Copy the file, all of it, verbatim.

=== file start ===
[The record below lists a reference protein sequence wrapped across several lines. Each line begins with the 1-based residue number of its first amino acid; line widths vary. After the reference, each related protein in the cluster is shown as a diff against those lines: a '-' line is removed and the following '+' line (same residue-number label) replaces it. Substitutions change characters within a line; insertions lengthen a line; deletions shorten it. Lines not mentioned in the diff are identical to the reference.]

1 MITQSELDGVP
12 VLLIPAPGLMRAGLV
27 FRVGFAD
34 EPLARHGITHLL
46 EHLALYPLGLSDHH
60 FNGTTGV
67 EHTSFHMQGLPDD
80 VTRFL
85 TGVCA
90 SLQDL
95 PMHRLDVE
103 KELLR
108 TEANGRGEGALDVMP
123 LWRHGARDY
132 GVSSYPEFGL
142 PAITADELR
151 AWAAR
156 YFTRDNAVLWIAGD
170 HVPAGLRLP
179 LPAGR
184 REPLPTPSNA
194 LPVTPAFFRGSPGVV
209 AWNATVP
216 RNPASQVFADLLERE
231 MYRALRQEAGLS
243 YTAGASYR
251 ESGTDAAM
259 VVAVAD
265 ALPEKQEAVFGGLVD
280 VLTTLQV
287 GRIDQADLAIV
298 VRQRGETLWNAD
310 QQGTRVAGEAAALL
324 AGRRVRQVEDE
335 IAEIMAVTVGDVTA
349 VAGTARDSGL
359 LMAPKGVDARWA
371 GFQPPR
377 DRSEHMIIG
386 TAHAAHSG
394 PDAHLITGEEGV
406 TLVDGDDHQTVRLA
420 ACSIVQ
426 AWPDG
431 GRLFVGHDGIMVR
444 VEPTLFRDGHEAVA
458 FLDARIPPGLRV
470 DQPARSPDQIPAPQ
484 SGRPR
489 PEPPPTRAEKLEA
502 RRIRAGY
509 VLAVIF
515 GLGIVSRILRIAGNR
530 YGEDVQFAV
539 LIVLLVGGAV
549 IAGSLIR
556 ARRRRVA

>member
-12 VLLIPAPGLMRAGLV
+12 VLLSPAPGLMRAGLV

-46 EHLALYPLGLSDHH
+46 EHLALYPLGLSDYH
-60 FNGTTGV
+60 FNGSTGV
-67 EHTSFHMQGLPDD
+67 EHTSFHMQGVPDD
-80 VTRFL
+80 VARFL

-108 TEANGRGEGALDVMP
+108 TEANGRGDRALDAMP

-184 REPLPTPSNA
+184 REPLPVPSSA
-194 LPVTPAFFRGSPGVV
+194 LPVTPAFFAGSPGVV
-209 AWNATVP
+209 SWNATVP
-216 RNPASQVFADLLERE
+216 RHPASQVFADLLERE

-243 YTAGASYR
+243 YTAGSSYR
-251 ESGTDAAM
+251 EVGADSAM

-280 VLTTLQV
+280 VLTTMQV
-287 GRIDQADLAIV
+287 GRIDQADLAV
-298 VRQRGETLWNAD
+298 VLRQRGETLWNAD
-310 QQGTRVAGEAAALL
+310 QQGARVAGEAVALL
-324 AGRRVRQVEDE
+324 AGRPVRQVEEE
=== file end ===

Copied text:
[The record below lists a reference protein sequence wrapped across several lines. Each line begins with the 1-based residue number of its first amino acid; line widths vary. After the reference, each related protein in the cluster is shown as a diff against those lines: a '-' line is removed and the following '+' line (same residue-number label) replaces it. Substitutions change characters within a line; insertions lengthen a line; deletions shorten it. Lines not mentioned in the diff are identical to the reference.]

1 MITQSELDGVP
12 VLLIPAPGLMRAGLV
27 FRVGFAD
34 EPLARHGITHLL
46 EHLALYPLGLSDHH
60 FNGTTGV
67 EHTSFHMQGLPDD
80 VTRFL
85 TGVCA
90 SLQDL
95 PMHRLDVE
103 KELLR
108 TEANGRGEGALDVMP
123 LWRHGARDY
132 GVSSYPEFGL
142 PAITADELR
151 AWAAR
156 YFTRDNAVLWIAGD
170 HVPAGLRLP
179 LPAGR
184 REPLPTPSNA
194 LPVTPAFFRGSPGVV
209 AWNATVP
216 RNPASQVFADLLERE
231 MYRALRQEAGLS
243 YTAGASYR
251 ESGTDAAM
259 VVAVAD
265 ALPEKQEAVFGGLVD
280 VLTTLQV
287 GRIDQADLAIV
298 VRQRGETLWNAD
310 QQGTRVAGEAAALL
324 AGRRVRQVEDE
335 IAEIMAVTVGDVTA
349 VAGTARDSGL
359 LMAPKGVDARWA
371 GFQPPR
377 DRSEHMIIG
386 TAHAAHSG
394 PDAHLITGEEGV
406 TLVDGDDHQTVRLA
420 ACSIVQ
426 AWPDG
431 GRLFVGHDGIMVR
444 VEPTLFRDGHEAVA
458 FLDARIPPGLRV
470 DQPARSPDQIPAPQ
484 SGRPR
489 PEPPPTRAEKLEA
502 RRIRAGY
509 VLAVIF
515 GLGIVSRILRIAGNR
530 YGEDVQFAV
539 LIVLLVGGAV
549 IAGSLIR
556 ARRRRVA

>member
-12 VLLIPAPGLMRAGLV
+12 VLLSPAPGLMRAGLV

-46 EHLALYPLGLSDHH
+46 EHLALYPLGLSDYH
-60 FNGTTGV
+60 FNGSTGV
-67 EHTSFHMQGLPDD
+67 EHTSFHMQGVPDD
-80 VTRFL
+80 VARFL

-108 TEANGRGEGALDVMP
+108 TEANGRGDRALDAMP

-184 REPLPTPSNA
+184 REPLPVPSSA
-194 LPVTPAFFRGSPGVV
+194 LPVTPAFFAGSPGVV
-209 AWNATVP
+209 SWNATVP
-216 RNPASQVFADLLERE
+216 RHPASQVFADLLERE

-243 YTAGASYR
+243 YTAGSSYR
-251 ESGTDAAM
+251 EVGADSAM

-280 VLTTLQV
+280 VLTTMQV
-287 GRIDQADLAIV
+287 GRIDQADLAV
-298 VRQRGETLWNAD
+298 VLRQRGETLWNAD
-310 QQGTRVAGEAAALL
+310 QQGARVAGEAVALL
-324 AGRRVRQVEDE
+324 AGRPVRQVEEE